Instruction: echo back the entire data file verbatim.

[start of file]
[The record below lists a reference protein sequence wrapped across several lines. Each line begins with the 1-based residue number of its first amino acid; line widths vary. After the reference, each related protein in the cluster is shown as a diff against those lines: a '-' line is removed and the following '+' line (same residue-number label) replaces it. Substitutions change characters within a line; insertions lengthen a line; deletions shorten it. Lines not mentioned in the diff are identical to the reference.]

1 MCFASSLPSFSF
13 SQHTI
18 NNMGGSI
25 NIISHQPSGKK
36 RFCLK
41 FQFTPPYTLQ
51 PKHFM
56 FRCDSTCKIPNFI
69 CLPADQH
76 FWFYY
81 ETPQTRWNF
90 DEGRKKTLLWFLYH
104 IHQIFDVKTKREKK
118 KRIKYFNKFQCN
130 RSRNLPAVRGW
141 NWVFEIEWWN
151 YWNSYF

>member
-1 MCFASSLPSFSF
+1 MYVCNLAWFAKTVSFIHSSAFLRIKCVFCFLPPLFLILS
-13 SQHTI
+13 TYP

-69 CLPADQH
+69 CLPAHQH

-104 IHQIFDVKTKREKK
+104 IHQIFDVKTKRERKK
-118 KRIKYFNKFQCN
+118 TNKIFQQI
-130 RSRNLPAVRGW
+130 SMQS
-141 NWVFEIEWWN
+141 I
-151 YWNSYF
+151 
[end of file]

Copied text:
[The record below lists a reference protein sequence wrapped across several lines. Each line begins with the 1-based residue number of its first amino acid; line widths vary. After the reference, each related protein in the cluster is shown as a diff against those lines: a '-' line is removed and the following '+' line (same residue-number label) replaces it. Substitutions change characters within a line; insertions lengthen a line; deletions shorten it. Lines not mentioned in the diff are identical to the reference.]

1 MCFASSLPSFSF
13 SQHTI
18 NNMGGSI
25 NIISHQPSGKK
36 RFCLK
41 FQFTPPYTLQ
51 PKHFM
56 FRCDSTCKIPNFI
69 CLPADQH
76 FWFYY
81 ETPQTRWNF
90 DEGRKKTLLWFLYH
104 IHQIFDVKTKREKK
118 KRIKYFNKFQCN
130 RSRNLPAVRGW
141 NWVFEIEWWN
151 YWNSYF

>member
-1 MCFASSLPSFSF
+1 MYVCNLAWFAKTVSFIHSSAFLRIKCVFCFLPPLFLILS
-13 SQHTI
+13 TYP

-69 CLPADQH
+69 CLPAHQH

-104 IHQIFDVKTKREKK
+104 IHQIFDVKTKRERKK
-118 KRIKYFNKFQCN
+118 TNKIFQQI
-130 RSRNLPAVRGW
+130 SMQS
-141 NWVFEIEWWN
+141 I
-151 YWNSYF
+151 